For whatever reason, when AOL and Yahoo got acquired, they were, ‘Hey, we should go get any type of ads.’ A lot of it was bad. We’re cleaning up a lot of that. You’ll lose some short-term revenue, but you’re building much deeper engagement.

Do you expect to cut more jobs or shut down any brands?

We’re done cutting. We want to get back into focusing on growing. What you’ll see more is incremental investments in core priorities. HuffPost is a great example. We exited a few markets there. It was not exiting HuffPost itself; it was bringing more focus to core markets.

We shut down a lot of test products. For example, we had a chat app called Squirrel. Then we shut down a Yahoo Finance micro-lending product, as well.

Which are the businesses that you consider to be the highest priority?

We’re investing heavily on the ad platform right now. Verizon Digital Media Services is an amazingly unique asset for us. The second one is really investing in the six “supers” (home, mail, finance, sports, news and entertainment).

How do you take on larger competitors like Google and Facebook?

Investment wise, we’re not sitting back and investing as a No. 3 player, we’re investing to get to No. 1 in areas where we are not. We have a big advantage on business to business customers. Verizon is big on B2B globally so we piggyback with them on ads.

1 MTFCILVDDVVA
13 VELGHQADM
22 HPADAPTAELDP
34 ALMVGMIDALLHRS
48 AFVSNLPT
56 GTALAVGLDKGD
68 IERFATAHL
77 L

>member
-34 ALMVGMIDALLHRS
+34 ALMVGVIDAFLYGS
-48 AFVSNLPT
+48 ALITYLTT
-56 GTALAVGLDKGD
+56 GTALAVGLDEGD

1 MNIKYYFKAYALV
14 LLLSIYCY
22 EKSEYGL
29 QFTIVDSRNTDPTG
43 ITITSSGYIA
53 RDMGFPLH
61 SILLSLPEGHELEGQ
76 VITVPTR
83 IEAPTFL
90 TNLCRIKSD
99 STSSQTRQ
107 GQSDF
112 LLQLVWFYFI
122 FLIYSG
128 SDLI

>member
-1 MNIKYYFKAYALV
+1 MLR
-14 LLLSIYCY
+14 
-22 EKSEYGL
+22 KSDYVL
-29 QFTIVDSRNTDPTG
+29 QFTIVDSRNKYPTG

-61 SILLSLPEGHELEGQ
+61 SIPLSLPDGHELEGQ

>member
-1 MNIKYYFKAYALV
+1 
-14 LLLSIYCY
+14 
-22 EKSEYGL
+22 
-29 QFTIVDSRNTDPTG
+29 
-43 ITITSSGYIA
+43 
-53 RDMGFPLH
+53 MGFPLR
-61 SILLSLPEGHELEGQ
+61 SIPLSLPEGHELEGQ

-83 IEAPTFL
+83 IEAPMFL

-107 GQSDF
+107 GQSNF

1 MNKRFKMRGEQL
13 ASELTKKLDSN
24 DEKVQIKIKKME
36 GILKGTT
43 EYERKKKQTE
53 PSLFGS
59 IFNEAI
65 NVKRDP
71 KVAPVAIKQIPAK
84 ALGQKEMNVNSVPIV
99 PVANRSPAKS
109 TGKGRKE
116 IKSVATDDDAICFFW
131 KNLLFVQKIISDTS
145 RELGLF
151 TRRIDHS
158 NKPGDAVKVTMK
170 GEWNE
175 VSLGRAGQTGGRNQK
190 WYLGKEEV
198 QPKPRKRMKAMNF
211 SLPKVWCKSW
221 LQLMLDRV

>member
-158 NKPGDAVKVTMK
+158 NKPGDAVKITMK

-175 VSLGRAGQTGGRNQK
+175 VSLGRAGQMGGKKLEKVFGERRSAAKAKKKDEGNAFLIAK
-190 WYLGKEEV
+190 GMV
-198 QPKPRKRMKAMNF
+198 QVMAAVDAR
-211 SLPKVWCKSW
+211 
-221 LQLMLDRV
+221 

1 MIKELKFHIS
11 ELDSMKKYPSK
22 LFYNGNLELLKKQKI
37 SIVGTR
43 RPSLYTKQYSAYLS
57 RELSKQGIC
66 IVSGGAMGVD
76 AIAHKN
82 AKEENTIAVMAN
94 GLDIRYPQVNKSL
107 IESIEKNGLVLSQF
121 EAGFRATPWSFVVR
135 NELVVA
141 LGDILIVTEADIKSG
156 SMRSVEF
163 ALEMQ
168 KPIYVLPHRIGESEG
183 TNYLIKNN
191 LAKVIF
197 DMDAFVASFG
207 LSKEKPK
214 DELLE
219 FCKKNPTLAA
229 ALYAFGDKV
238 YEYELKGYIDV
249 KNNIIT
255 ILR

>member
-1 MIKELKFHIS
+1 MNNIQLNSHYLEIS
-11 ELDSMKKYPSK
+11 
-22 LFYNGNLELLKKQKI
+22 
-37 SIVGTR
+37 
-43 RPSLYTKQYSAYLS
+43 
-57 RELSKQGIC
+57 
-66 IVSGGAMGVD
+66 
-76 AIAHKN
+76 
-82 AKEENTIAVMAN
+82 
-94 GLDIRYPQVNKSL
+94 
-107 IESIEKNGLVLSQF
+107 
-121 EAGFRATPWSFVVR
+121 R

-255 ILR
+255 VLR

What should we expect from Verizon Media In the next several years?

The biggest thing we’re investing in is 5G [the faster successor to 4G LTE mobile networks]. Every product is going to have an aspect of 5G. You’re going to have deeper integration of augmented reality and virtual reality.

We not just have front row seat and access to what is happening but we’re also building all of our apps, products, and content in that experience. So if you go to our Los Angeles office, we have the first 5G animation studio [Ryot Studios]. It’s brought down the cost of producing animation, and Ryot does a lot of AR content

Any final thoughts?

A lot of people ask me why you’d leave Alibaba and come here. Personally, I’m a mission-driven guy. I want to be in a position where I can impact billions of consumers not just from a consumer level but also have an impact on society.